Cryptocurrency and NFTs: new perspectives

The Nyan Cat GIF, whether or not it is considered a work of art, is just one example of digital creations that are now being sold as NFTs (non-fungible tokens). The reason this acronym is in the news today is because it promises significant benefits. First of all, the blockchain technology with which NFTs work, allows for guaranteed authenticity via total data security. This means that if - and only if - the information entered is true, the risk of fraud is considerably reduced and artists can enjoy a fairer remuneration in the long run.

But we hear a lot about NFTs also because they disrupt an established order. Instead of dedicating several years of work to be spotted in a gallery or on Instagram, artists can sell their works in a few minutes as NFTs. Autonomy, control, remuneration... The advantages of this system suggest that many independent creators could be tempted to get involved. On the buyer side, too, things are subject to change: anyone can buy art much more easily with NFTs than in the physical world. 

The dark side of crypto-art 

The mechanism already looks well-oiled, but it lacks some important cogs. First, the barriers to entry: while in principle buying an NFT is very simple, it requires some knowledge of the jargon, the concept of cryptocurrencies and the basic operation of the technology. Secondly, there is still no satisfactory method of displaying one's work. Collectors of digital works keep them in their virtual wallets, but cannot enjoy them in the same way as a physical piece, unless they spend large sums of money on customized infrastructures. Finally, the blockchain and cryptocurrencies generally have a damaging impact on the environment, and buyers are recommended to consult with experts in order to make responsible choices. All of these issues may find solutions in the future, but nevertheless remain barriers to entry for the change-averse and the uninitiated.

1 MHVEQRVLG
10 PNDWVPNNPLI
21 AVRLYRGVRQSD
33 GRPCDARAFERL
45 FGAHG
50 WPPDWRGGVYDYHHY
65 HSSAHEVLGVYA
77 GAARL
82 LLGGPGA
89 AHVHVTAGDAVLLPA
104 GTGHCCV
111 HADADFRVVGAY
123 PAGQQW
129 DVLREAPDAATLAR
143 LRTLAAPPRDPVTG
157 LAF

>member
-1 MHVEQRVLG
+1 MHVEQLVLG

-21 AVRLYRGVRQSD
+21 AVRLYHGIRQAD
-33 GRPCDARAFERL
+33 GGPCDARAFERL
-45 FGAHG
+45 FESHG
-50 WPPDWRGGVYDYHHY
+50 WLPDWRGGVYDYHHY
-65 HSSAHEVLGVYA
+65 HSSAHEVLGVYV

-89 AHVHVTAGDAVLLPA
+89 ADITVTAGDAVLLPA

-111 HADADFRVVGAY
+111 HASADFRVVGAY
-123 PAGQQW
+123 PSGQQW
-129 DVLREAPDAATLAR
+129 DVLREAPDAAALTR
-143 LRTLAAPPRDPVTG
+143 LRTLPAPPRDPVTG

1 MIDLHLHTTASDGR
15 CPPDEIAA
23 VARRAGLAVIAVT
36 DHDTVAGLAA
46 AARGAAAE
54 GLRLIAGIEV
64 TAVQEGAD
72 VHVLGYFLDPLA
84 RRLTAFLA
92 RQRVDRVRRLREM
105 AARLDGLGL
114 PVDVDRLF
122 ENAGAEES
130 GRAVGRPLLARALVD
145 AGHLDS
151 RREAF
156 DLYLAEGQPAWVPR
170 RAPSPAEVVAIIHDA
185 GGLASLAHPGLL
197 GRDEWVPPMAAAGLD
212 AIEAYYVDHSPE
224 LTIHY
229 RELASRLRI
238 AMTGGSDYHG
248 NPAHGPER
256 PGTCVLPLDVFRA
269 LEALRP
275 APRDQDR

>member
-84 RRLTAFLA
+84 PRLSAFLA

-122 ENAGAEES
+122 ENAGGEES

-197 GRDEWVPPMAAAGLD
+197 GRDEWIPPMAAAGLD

The poster image of the Digital Artistic Direction program at the Marangoni Institute, a high-level Italian design school

© Istituto Marangoni

Rising trend or tidal wave?

As far as NFTs are concerned, those who adopt them constitute a new category of collectors, one that grows every day... And among those reluctant to join the NFT scene, there are many potential future buyers, who would begin investing if the conditions of access were simplified. 

Institutions therefore have every interest in getting up to speed - and they’re already working on it. Sotheby's, for example, has opened its own platform dedicated to NFTs, now offering 2 annual sales. The Imperial Art Gallery is offering a hybrid sale in December including the first Napoleonic pieces offered as NFTs. On the museum side, the Russian Hermitage sold NFT versions of historical masterpieces from Da Vinci to Kandinsky this year. The British Museum released thousands of digital copies of works by Japanese artist Hokusai this fall. Each week sees a new and more innovative approach as the market races towards NFTs. 


… Are NFTs the future? While still obscure for many market players, they have certainly made their way into important discourses and practices this year. With promising advantages oftentimes comes prohibitive disadvantages... And for the moment, the NFT market still lacks a bit of hindsight to get a concrete idea of what those may be. But digital art as a whole is not ready to disappear: social networks, online viewing rooms and other digital tools only improve an already fertile ground for the development of new virtual creations. As we approach 2022, the world seems to have its eyes glued to the screens... At Artsper, we’ll be eagerly watching these trends. How about you?